Share a Secret, Save a Life

Keeping secrets builds walls. Sharing secrets builds bridges. These were the words burning in my brain that night as I tossed and turned, mulling over the images and words from the stories shared at the PostSecret Live event.

Trust – a concept of safety. Trust is necessary for any sort of love and friendship. Trust, without a question, is woven into everyday life. Trust is inescapable. Everyone has secrets. Do you trust anyone with all of your deepest secrets? Should you trust anyone with all of your deepest secrets?

Frank Warren, the founder of PostSecret.com, is said to be the most trusted stranger on this planet. His initial goal was to receive 365 secrets from strangers. He now has over a million. He receives secrets via postcards (that’s right, snail mail). He scans the postcards, selects a few favorites, and posts them every Sunday on his blog. Warren’s little side project has blossomed into a worldwide community of support.

This gigantic community is created in mini form at these Post Secret levents. You can just feel the warmth emanating from each person- you know every individual is there for a specific reason, to deal with their own struggle- just like you are. Everyone is there to find hope. An unspoken bond connecting all people in the room.

Frank had struggles too. He addressed us while seated casually on a stool, describing his journey through the project. The audience listened intently, hanging on every word, as if each word might spark some new epiphany for their current struggle. He didn’t fully grasp it when he began the project, but he realizes now he started the site because he needed a safe place to share his own secrets. His epiphany came when he received a photo of a bedroom door with holes. On the photo was scrawled “the holes are from when my mom tried knocking down the door so she could continue beating me.” After this was posted, the emails came pouring in, each with a picture attached of their own door with their own holes. One read that she was not saddened by the sight of this picture. In fact, she was relieved. She felt lighter. A burden had been lifted off her chest. There were others out there dealing with the same issues she was. That was when Frank remembered he had a broken door of his own growing up. He had finally created the safe environment he didn’t know he craved, while also making people feel connected through images and words in a way that hadn’t ever been done before.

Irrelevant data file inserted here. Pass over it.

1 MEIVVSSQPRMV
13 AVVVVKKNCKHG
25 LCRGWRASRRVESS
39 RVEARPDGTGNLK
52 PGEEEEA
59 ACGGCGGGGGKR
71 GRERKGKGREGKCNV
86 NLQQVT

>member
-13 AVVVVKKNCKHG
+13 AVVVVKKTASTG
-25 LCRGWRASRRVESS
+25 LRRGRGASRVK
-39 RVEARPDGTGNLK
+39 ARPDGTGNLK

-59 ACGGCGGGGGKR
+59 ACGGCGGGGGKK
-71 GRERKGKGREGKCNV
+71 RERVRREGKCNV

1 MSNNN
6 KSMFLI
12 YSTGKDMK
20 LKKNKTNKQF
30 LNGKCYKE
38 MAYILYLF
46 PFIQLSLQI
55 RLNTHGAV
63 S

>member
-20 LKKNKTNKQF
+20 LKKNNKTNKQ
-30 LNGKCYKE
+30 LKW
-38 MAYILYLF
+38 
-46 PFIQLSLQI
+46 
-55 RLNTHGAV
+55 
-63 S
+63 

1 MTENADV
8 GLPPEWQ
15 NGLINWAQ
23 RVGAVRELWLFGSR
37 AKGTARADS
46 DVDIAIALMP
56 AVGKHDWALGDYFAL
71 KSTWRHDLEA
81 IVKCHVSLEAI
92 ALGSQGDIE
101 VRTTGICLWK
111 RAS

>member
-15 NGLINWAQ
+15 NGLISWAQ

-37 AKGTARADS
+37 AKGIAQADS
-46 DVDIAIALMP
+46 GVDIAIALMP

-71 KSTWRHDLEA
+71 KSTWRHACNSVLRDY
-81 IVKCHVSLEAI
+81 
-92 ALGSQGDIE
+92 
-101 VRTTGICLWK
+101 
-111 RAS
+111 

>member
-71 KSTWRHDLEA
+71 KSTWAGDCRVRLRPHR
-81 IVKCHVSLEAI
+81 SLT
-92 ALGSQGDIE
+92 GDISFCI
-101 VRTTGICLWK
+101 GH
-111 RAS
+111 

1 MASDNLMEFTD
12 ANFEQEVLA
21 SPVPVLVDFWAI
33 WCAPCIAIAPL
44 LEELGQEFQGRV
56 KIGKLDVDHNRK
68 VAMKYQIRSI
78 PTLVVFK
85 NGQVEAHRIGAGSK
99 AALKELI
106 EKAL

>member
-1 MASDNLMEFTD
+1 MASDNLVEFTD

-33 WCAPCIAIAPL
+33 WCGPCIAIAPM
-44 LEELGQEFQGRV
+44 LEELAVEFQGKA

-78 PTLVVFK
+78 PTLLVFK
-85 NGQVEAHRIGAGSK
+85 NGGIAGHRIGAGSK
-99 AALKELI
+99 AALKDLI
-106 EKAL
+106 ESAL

Frank then gave the power to the audience, and provided two microphones in the back of the room for anyone to share. Some voices cracked with anxiety, others radiated confidence, but no matter the story, claps always ensued in support for their bravery. The fact that you can trust an audience of 1800 strangers more than someone you have known for years is an odd experience. These people shared their stories because they believed that by sharing, they could help someone else see the light at the end of the tunnel, or help someone else feel they were not alone. By sharing, they could build a bridge.

The first bridge was built by a woman who saw a secret displayed in the exhibit outside the venue. Someone was going to put a gun in their mouth after graduation. That person was sitting in that very audience. She pleaded, as tears poured, that they come find her after the show and let her hug them, or find someone to hug- and if anyone in the audience was considering something like this, to find her after the show and let her hug them too.

A boy came up and said he had committed suicide. My ears perked up. Not attempted suicide, he had successfully committed suicide. His heart had stopped beating, but the doctors were able to revive him. He was in a coma for six days after that, and had to learn how to walk all over again. He wanted to thank the doctors at UCLA, and one person in particular. She was there when he woke up for the first time, fed him his first meal, and treated him not like just another patient she was required to spend time with, but like a friend. His face was so full of life I was in disbelief that he had wanted to die at any point. But this story was concrete evidence to me that a person’s actions can make such a difference in one person’s life.

PostSecret Live made me envision a world where the stigma of secrets is nonexistent. You shouldn’t trust someone else to keep your secret. You should trust someone else to learn from your secret, and use your secret to have a more intimate friendship or relationship with you. Secrets shouldn’t be used against one another. Secrets shouldn’t be told in whispers. They should be told on microphones, in front of crowds of 1800 people. Suicide is not a secret. Abuse is not a secret. Mental illness is not a secret. These things need to be talked about and prevented, if at all possible.

We don’t know anyone’s struggles unless they talk about them. Your most hated, most humiliating secret could literally save someone’s life. You could change someone’s life and not even know it. Will you build walls, or will you build bridges?

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